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Call to Action for a Truly Sustainable Renewable Future
August 8, 2013 – 5:07 pm | No Comment

-Include high octane/high ethanol Regular Grade fuel in EPA Tier 3 regulations.
-Use a dedicated, self-reducing non-renewable carbon user fee to fund renewable energy R&D.
-Start an Apollo-type program to bring New Ideas to sustainable biofuel and …

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Three Charts Revealing Why Oil Companies Really Hate the RFS and E15

Submitted by on July 7, 2017 – 4:48 pmNo Comment

by Bob Dinneen (Renewable Fuels Association) …  No, the debate over the RFS and E15 is all about oil companies, those folks extracting petroleum from Mother Earth, losing market share. Period. It’s really that simple.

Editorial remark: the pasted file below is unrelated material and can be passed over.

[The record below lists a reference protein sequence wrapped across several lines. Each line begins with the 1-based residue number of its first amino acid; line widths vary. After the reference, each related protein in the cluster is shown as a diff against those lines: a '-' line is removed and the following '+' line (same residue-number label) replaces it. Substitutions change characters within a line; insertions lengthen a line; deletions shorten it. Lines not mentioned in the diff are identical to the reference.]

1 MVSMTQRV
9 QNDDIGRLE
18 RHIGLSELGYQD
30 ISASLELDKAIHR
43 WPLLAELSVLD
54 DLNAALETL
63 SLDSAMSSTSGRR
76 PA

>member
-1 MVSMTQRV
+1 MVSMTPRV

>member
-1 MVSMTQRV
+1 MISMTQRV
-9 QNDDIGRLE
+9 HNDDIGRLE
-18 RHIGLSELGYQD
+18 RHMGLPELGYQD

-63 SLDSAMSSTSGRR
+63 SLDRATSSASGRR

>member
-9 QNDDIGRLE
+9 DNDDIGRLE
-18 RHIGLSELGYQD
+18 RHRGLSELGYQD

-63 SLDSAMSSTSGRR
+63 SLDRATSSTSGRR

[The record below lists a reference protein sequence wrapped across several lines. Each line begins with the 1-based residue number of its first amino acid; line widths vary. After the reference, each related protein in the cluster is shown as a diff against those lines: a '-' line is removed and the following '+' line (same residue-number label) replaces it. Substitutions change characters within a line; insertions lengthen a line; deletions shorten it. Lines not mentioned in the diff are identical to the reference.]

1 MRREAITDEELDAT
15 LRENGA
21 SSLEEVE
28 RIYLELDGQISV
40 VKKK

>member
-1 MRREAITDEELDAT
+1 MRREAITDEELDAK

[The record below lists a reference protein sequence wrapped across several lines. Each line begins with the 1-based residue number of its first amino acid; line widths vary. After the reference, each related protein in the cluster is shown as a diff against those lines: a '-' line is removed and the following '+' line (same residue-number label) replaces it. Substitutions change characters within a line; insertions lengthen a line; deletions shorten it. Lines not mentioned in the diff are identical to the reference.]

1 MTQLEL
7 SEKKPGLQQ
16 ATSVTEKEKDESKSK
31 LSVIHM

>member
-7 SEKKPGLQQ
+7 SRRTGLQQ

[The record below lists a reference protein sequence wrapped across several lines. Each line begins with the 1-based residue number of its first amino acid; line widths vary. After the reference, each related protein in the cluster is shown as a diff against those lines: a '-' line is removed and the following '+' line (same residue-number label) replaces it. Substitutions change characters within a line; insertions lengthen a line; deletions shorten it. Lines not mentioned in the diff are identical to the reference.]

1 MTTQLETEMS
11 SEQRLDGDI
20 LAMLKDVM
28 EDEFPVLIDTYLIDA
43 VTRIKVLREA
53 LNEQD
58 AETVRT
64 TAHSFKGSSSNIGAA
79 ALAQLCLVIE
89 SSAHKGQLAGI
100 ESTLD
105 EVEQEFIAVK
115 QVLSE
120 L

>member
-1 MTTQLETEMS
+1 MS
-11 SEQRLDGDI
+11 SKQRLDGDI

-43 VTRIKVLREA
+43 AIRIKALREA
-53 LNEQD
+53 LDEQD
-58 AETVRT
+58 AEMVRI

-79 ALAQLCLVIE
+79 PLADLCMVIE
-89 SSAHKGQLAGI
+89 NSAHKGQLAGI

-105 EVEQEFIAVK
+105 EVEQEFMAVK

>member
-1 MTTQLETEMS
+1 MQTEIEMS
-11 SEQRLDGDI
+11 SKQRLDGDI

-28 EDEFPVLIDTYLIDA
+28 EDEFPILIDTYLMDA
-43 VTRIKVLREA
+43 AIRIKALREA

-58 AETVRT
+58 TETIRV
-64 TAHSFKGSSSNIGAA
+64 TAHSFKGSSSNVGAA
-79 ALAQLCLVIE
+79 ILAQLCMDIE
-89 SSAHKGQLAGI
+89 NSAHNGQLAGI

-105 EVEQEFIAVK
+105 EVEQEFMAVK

Thanks in large part to the RFS, oil companies have already seen ethanol’s share of the gasoline pool rise from 1.3% in 2000 to just over 10% in 2016. They certainly don’t want to lose another 5% of the market, even though E15 provides American consumers with a cleaner, higher-octane, and lower-cost fuel option.

The three charts below show exactly why Big Oil is pulling out all the stops to oppose the RFS and maintain an uneven playing field for E15.


Finally, Chart 3 is what really keeps the oil companies awake at night. It shows the potentially dramatic shift in future market share if the RFS is enforced as envisioned by Congress and E15 is allowed to compete in the market unfettered by artificial regulatory barriers. Chart 3 extends the lines from Chart 2 out to 2030 based on EIA’s projections of future gasoline energy demand; it assumes that E15 is the “new norm” and is sold nationwide by 2020. Given projections for declining gasoline consumption over the long term, a nationwide move to E15 would further erode the hydrocarbon share of the gasoline market. By 2030, if all gasoline is E15, the volume of gasoline blendstock consumed will be some 28 billion gallons lower (-22% less) than it was in 2000. Meanwhile, ethanol consumption would be 17.5 billion gallons in 2030, or nearly 16 billion gallons higher than 2000 levels.

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